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Multiple Sclerosis

Multiple sclerosis (MS) is a nervous system disease that affects your brain and spinal cord. It damages the myelin sheath, the material that surrounds and protects your nerve cells. This damage slows down or blocks messages between your brain and your body, leading to the symptoms of MS. They can include

  • Visual disturbances
  • Muscle weakness
  • Trouble with coordination and balance
  • Sensations such as numbness, prickling, or "pins and needles"
  • Thinking and memory problems

No one knows what causes MS. It may be an autoimmune disease, which happens when your immune system attacks healthy cells in your body by mistake. Multiple sclerosis affects women more than men. It often begins between the ages of 20 and 40. Usually, the disease is mild, but some people lose the ability to write, speak, or walk.

There is no single test for MS. Doctors use a medical history, physical exam, neurological exam, MRI, and other tests to diagnose it. There is no cure for MS, but medicines may slow it down and help control symptoms. Physical and occupational therapy may also help.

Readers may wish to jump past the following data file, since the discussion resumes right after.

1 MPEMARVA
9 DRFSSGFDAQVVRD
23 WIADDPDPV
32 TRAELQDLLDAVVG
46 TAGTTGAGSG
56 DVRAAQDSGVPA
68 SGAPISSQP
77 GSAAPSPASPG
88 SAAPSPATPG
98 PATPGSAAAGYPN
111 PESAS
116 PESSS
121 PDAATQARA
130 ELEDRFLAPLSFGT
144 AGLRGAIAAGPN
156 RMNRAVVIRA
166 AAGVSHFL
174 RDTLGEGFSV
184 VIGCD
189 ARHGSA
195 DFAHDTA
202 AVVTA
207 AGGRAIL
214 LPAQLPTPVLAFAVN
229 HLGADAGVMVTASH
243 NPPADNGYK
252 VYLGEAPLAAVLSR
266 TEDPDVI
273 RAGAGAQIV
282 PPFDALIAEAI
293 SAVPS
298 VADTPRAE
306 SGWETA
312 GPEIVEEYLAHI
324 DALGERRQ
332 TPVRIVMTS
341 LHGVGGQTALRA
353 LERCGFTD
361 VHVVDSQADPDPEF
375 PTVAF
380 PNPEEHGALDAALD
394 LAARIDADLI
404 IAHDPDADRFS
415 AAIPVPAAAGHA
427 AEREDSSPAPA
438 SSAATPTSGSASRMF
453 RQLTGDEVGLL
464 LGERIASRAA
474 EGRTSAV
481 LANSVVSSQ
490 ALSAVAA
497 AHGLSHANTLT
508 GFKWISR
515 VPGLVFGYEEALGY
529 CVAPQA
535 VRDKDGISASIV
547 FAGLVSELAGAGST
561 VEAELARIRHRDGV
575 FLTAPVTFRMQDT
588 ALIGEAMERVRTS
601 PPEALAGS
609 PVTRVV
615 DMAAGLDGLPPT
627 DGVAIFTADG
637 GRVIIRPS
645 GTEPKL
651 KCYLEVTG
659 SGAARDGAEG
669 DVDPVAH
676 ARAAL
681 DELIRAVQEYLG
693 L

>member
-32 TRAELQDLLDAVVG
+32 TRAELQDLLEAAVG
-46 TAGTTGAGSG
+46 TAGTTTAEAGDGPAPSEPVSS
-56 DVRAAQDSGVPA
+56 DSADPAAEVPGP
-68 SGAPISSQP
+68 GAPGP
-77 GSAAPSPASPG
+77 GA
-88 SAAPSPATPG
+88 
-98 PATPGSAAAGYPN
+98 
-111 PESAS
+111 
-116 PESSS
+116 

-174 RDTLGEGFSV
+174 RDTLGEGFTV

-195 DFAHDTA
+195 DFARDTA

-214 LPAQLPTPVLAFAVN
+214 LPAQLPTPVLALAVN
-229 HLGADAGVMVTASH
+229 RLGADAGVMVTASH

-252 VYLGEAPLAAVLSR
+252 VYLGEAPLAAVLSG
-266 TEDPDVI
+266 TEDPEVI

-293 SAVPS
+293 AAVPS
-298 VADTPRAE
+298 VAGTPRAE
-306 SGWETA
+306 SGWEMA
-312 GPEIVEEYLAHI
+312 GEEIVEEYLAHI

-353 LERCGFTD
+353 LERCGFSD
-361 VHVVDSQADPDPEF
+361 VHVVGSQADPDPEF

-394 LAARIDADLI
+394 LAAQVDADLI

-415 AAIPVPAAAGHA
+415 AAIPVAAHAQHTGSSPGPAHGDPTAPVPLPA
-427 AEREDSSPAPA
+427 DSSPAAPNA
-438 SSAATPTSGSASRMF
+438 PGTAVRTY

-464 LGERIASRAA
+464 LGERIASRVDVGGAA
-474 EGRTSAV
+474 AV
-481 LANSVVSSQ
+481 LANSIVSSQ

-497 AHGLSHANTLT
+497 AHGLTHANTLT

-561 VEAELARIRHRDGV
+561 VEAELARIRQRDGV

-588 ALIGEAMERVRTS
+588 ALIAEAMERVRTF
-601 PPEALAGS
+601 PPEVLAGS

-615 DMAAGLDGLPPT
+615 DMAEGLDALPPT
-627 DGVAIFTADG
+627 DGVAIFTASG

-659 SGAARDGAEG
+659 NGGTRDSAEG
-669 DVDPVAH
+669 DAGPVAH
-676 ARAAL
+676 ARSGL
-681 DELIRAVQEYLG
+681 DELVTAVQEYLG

Source: National Institute of Neurological Disorders and Stroke

The Ohio State University Wexner Medical Center’s Multiple Sclerosis Center – the state’s first center dedicated to caring for MS patients – provides leading edge care for people with MS. Our comprehensive program of clinical services is supported by basic and clinical research. Since the Multiple Sclerosis Center was started at Ohio State in 1982, our physician-scientists have gained national recognition in improving treatment options for multiple sclerosis patients. Currently, the OSU Multiple Sclerosis Center is one of the largest MS Centers in the country with more than 4,000 patients. The OSU Multiple Sclerosis Center is located at 2050 Kenny Road in the Martha Morehouse Medical Pavilion. 

Ohio State developed the first Multiple Sclerosis Center in Ohio, one of the largest programs for MS care in the country. Schedule an appointment with Ohio State's multiple sclerosis experts. Call 614-293-4969.